Holding polluters to account

The EPA has responsibilities and powers under environmental legislation to protect the environment and public health. As the primary environmental regulator for NSW, we hold individuals and organisations to account when their actions pose significant potential or actual threats to human health and the environment.

This year we conducted successful prosecutions for a range of environmental offences including water pollution, breaches of environment protection licences, illegal waste disposal and lapses in radiation control.

We successfully prosecuted 59 cases and the courts imposed $1,612,028 in financial and other penalties. Our prosecution success rate was 95% for substantive prosecutions (excluding littering). Case studies of successful prosecutions are included in this section of the report.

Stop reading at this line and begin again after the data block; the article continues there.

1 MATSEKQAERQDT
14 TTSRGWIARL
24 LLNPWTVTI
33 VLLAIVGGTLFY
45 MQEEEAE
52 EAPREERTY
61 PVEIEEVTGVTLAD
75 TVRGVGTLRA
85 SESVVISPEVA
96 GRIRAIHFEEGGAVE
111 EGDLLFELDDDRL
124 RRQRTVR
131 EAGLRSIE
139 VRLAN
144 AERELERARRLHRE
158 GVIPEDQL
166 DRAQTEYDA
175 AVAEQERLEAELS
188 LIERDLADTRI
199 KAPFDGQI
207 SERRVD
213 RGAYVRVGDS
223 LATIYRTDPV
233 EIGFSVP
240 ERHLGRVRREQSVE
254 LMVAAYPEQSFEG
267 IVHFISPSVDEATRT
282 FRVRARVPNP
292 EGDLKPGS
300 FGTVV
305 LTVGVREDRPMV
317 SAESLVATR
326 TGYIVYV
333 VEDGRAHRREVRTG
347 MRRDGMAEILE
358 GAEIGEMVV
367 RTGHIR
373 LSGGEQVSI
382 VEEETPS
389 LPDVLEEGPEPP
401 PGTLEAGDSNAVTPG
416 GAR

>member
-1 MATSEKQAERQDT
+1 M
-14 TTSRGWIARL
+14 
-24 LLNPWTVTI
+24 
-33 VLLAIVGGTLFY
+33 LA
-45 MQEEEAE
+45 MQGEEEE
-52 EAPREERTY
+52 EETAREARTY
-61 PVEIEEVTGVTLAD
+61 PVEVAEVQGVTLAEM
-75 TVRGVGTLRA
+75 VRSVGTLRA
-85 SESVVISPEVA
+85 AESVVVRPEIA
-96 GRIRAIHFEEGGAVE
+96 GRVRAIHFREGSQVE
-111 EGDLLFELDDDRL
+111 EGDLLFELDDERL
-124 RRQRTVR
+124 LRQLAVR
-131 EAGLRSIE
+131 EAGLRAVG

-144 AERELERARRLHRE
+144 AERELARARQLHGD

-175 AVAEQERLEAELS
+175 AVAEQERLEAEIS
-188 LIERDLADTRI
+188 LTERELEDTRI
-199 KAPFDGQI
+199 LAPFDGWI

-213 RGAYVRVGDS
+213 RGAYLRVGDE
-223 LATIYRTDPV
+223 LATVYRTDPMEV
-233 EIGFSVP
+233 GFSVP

Minister’s role

In line with section 13(2) of the Protection of the Environment Administration Act 1991, the EPA is not subject to the control and direction of the Minister regarding any decision to institute criminal or related proceedings under environment protection legislation. However, the EPA keeps the Minister informed of the progress of significant investigations and prosecutions, enforceable undertakings and penalty notices.

Legislative changes

Legal context

The EPA:

  • issues and reviews environment protection licences
  • issues statutory notices, such as clean-up and prevention notices
  • issues penalty notices
  • prosecutes individuals and companies that are alleged to have committed environmental offences
  • enters into enforceable undertakings.

See Appendix 6 for the full list of Acts administered by the EPA in 2020–21.

As well as administering Acts, the EPA has a role in developing legislation. Examples of this work are described below.

PFAS firefighting foam

We have developed legislation to help prevent pollution created by certain types of PFAS (per- and polyfluoroalkyl substances) firefighting foam. The Protection of the Environment Operations (General) Amendment (PFAS Firefighting Foam) Regulation 2021 introduces the following offences in stages over a 19-month period: